Iraq - Country baselines under the ILO Declaration Annual Review (2000-2008): Freedom of association and the effective recognition of the right to collective bargaining (FACB)

COUNTRY BASELINES UNDER THE 1998 ILO DECLARATION ANNUAL REVIEW (2000-2008)1: IRAQ

REPORTING

Fulfillment of Government’s reporting obligations

YES, for the 2001, 2006 and 2007 Annual Reviews (ARs).

Involvement of Employers’ and Workers’ organizations in the reporting process

YES, According to the Government: Involvement of the Iraq Federation of Industries (IFI) and the Iraq Federation of Trade Unions (IFTU) through communication of Government’s report and consultation.

OBSERVATIONS BY THE SOCIAL PARTNERS

Employers’ organizations

2007 AR: Observations by the IFI.

2006 AR: Observations by the IFI.

Workers’ organizations

2008 AR: Observations the International Trade Union Confederation (ITUC).

2007 AR: Observations by the IFTU.

Observations by the International Confederation of Free Trade Unions (ICFTU).

2006 AR: Observations by the IFTU.

Observations by the ICFTU.

2000 AR: Observations by the ICFTU.

EFFORTS AND PROGRESS MADE IN REALIZING THE PRINCIPLE AND RIGHT

Ratification

Ratification status

Iraq ratified in 1962 the Right to Organize and Collective Bargaining Convention, 1949 (No.98) (C. 98). However it has not yet ratified the Freedom of Association and the Protection of the Right to Organize Convention. 1948 (No. 87) (C. 87).

Ratification intention

YES, since 2001, for C.87.

2008 AR: The Government reiterated its support to the ratification of C. 87 and indicated that it has already been submitted to Parliament for endorsement.

2007 AR: The Government indicated that ratification of C.87 would be submitted very soon to Parliament.

The IFI and the IFTU support the ratification of C.87 by the Government.

2006 AR: According to the Government: Ratification of C.87 will be done after the adoption of the new Labour Code, which integrates the provisions of this Convention.

2001 AR: Based on information in GB.282/LILS/7 and GB.282/8/2 (Nov. 2001): The Government intended to ratify C. 87.

Recognition of the principle and right (prospect(s), means of action, basic legal provisions)

Constitution

2007 AR: According to the Government: Article 22 of the national Constitution, 2006, recognizes the principle of freedom of association.

2006 AR: According to the Government: A new Constitution will be submitted to referendum at the end of 2005. The draft text recognizes the principle and right (PR).

Policy/Legislation and/or Regulations

Legislation:

2007 AR: According to the Government: The draft of the Labour Code, which is currently under review with ILO technical cooperation, recognizes the PR.

2006 AR: According to the Government: A revised Labour Code drafted in cooperation with the social partners and the ILO has been submitted to Parliament for review and adoption. This draft text recognizes the PR.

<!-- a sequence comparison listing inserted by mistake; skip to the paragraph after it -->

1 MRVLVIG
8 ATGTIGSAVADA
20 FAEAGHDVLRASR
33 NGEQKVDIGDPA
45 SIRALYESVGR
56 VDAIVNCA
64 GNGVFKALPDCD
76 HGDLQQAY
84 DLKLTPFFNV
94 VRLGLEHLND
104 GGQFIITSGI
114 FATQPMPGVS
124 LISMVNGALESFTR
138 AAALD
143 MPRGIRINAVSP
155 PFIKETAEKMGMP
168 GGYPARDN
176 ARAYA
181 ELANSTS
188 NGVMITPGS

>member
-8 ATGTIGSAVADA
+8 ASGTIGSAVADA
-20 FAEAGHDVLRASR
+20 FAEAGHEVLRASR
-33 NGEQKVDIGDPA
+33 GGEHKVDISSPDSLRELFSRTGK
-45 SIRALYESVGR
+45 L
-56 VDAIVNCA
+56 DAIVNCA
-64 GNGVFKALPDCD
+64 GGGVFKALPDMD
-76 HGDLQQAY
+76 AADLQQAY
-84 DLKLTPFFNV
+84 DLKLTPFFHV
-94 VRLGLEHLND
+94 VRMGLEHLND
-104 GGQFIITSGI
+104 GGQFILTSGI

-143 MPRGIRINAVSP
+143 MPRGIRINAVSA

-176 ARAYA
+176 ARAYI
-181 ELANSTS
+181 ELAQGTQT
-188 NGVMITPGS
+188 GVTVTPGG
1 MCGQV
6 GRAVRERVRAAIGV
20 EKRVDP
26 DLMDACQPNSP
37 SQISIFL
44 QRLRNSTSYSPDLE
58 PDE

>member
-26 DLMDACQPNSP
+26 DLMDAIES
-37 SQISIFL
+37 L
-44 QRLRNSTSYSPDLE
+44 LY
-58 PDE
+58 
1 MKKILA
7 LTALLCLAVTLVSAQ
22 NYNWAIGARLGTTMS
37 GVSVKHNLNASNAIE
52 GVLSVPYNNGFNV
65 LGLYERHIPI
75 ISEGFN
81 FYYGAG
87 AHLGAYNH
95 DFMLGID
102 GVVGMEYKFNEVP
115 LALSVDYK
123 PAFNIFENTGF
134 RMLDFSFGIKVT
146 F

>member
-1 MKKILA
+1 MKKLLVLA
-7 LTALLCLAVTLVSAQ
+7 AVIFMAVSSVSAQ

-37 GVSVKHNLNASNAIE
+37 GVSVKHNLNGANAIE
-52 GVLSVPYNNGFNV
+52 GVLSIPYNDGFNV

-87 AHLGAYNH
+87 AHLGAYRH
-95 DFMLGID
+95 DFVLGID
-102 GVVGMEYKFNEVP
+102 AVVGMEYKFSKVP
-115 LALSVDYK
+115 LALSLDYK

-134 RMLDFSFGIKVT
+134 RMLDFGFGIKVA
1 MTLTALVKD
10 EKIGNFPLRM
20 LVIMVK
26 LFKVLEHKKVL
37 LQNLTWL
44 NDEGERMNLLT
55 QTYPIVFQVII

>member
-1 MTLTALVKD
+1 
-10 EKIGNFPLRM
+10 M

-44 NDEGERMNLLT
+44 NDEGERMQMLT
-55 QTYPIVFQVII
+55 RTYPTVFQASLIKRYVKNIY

Basic legal provisions

(i) Article 22 of the national Constitution, 2006; (ii) Act No.52 on Trade Union Organizations (1989); (iii) Act No.43 on the Federation of Chambers of Commerce (1989); (iv) Act No.44 on the Union of Iraqi Industries (1989); (v) section 6, 116, 128, 147 of Act No. 71 of 1989; and (vi) sections 130 to 196 of the Labour Code.

Judicial decisions

NIL

Exercise of the principle and right

At national level (enterprise, sector/industry, national)

For Employers

2001 AR: According to the Government: Freedom of association and the right to establish employers' organizations are ensured by law.

For Workers

2006 AR: According to the IFTU: The Government does not interfere in its activities and respects freedom of association.

2001 AR: According to the Government: Freedom of association and the right to establish workers' organizations are ensured by law.

Special attention to particular situations

NIL

EFFORTS AND PROGRESS MADE IN REALIZING THE PRINCIPLE AND RIGHT

Exercise of the principle and right

At national level (enterprise, sector/industry, national)

Information/ Data collection and dissemination

2001 AR: According to the Government: There is a lack of information and data concerning the PR.

At international level

According to the Government: There are no particular restrictions for the international affiliation of employers’ or workers’ organizations.

Monitoring, enforcement and sanctions mechanisms

2008 AR: According to the Government: only one trade union existed before 2003 but since, a large number of other trade unions have been created. The Government is currently preparing facilities for trade unions elections.

2001 AR: According to the Government: Labour legislation is implemented by labour inspection committees (section 16 of the Labour Code).

Involvement of the social partners

2007 AR: The IFI stated that it had been elected to the board of the Arab Labour Organization (ALO).